As investors exercised caution a day after the deadly attacks in Brussels, stock markets in Asia ended the day mostly mixed. Meanwhile, European markets gained ground, albeit moderately, as travel-related shares recovered Wednesday.
On Tuesday, the pan-European benchmark Stoxx 600 closed down 0.2 percent, as spooked investors rushed to safe assets such as gold and government bonds and as shares of airlines and travel companies plunged. However, on Wednesday, as travel-related stocks posted modest gains — with shares of tour operator Thomas Cook jumping 2.8 percent, and shares of low-cost airlines EasyJet rising 0.86 percent in early trade in London — the Stoxx 600 rose 0.4 percent.
Belgium’s benchmark BEL 20 index, which ended flat Tuesday after hours of volatile trade, also recovered, trading up 0.7 percent.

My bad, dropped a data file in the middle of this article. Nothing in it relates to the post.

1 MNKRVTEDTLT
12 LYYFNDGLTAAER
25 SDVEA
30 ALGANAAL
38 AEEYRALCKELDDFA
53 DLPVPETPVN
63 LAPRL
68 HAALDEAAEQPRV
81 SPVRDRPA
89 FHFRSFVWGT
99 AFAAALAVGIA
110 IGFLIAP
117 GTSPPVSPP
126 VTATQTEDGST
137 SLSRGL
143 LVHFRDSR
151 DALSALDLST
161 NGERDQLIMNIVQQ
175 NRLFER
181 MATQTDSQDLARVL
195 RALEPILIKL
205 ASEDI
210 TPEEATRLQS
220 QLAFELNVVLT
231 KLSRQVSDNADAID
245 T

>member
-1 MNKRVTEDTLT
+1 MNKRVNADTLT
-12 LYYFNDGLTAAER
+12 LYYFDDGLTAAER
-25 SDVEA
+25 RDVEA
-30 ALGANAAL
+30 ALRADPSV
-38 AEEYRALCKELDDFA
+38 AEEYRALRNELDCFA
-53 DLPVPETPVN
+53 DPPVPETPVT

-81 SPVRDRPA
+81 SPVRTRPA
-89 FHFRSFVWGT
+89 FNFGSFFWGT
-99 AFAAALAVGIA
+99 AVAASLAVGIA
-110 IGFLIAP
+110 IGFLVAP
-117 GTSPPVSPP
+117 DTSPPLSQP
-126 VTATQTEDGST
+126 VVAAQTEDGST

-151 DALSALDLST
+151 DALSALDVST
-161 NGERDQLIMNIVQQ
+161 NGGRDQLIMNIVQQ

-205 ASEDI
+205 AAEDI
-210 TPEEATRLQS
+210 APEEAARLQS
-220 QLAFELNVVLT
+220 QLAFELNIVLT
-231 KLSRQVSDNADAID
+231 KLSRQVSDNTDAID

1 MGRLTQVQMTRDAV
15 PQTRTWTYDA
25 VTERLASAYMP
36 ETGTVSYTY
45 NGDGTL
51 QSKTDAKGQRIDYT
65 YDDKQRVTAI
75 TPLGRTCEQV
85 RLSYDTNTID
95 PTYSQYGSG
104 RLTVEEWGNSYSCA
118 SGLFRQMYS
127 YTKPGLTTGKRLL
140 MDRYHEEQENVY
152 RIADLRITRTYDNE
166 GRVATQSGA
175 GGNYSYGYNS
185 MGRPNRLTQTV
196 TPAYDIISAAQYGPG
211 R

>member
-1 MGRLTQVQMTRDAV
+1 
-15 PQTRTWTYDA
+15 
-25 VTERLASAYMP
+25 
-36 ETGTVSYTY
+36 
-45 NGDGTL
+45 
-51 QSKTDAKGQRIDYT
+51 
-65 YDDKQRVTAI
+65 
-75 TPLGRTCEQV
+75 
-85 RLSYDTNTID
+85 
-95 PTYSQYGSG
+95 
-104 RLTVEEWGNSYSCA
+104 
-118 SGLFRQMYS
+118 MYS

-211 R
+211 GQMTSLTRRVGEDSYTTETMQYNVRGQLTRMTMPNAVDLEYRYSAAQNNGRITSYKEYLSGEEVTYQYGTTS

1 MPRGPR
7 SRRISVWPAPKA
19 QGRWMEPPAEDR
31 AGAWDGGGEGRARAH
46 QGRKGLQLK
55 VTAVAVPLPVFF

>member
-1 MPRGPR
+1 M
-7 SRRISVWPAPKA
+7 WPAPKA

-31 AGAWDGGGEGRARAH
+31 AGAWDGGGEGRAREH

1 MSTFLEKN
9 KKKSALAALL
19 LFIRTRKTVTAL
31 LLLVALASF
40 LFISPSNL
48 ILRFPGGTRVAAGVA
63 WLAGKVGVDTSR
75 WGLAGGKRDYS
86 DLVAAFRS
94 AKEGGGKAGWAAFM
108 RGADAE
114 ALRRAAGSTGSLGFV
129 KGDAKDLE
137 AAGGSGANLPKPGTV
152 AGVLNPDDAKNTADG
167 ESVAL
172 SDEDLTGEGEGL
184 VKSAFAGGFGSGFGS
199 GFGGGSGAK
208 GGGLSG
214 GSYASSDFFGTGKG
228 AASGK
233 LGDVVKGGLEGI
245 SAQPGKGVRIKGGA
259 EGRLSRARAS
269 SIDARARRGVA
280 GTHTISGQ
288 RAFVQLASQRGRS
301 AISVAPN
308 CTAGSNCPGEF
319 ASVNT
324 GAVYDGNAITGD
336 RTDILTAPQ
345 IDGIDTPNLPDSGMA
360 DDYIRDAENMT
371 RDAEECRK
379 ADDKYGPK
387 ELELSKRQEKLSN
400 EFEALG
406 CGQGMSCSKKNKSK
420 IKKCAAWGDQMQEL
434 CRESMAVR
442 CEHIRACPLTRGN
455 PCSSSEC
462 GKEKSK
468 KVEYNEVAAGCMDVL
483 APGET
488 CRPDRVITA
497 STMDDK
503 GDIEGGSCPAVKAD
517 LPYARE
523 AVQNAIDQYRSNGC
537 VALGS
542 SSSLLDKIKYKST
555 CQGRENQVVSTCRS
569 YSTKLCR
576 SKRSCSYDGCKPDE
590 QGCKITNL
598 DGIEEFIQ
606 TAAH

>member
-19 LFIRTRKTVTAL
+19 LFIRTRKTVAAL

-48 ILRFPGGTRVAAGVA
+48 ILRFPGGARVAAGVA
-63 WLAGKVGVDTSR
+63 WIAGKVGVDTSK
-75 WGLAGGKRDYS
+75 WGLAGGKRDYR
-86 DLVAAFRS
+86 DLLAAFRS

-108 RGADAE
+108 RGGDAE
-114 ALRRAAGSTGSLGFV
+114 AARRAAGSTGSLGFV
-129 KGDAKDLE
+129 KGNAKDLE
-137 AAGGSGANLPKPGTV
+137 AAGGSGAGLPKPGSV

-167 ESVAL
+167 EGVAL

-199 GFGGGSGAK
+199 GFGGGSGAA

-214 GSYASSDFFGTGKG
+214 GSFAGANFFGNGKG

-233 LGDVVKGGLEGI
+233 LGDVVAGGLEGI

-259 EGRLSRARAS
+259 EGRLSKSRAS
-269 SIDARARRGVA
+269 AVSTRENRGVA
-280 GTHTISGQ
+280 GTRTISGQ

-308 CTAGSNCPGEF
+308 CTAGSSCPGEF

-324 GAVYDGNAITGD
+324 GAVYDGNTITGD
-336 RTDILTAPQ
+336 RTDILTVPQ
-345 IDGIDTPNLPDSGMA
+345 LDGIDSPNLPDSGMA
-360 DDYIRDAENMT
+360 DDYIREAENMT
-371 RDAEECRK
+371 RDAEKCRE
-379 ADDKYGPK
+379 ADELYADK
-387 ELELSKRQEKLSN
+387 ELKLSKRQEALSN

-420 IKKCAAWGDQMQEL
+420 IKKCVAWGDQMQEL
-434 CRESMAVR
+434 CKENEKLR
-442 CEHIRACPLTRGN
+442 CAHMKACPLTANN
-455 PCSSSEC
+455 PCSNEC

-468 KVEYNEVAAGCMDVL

“It’s reassuring that investors can focus on better earnings, a steady global economy and supportive central banks,” Ben Kumar, an investment manager at Seven Investment Management in London, told Bloomberg. “Yesterday’s tragedy hit at all the unrest around Europe, and yet markets managed to digest it with a certain resilience. That wouldn’t have been the case two months ago.”
U.S. shares, however, are expected to begin Wednesday’s trade mostly flat, as stock futures for the Dow Jones, S&P 500 and Nasdaq remain unchanged.
In Asia, Japan's benchmark Nikkei 225 closed down 0.3 percent, while South Korea's Kospi Composite Index edged 0.1 percent lower. China’s Shanghai Composite index rose nearly 0.4 percent, while India’s S&P BSE Sensex ended the day flat.
Oil prices, meanwhile, dropped slightly. Futures for the U.S. crude benchmark, the West Texas Intermediate, dropped 0.7 percent to $41.17 a barrel, while Brent crude, the international benchmark, fell 0.34 percent to $41.65 a barrel in London.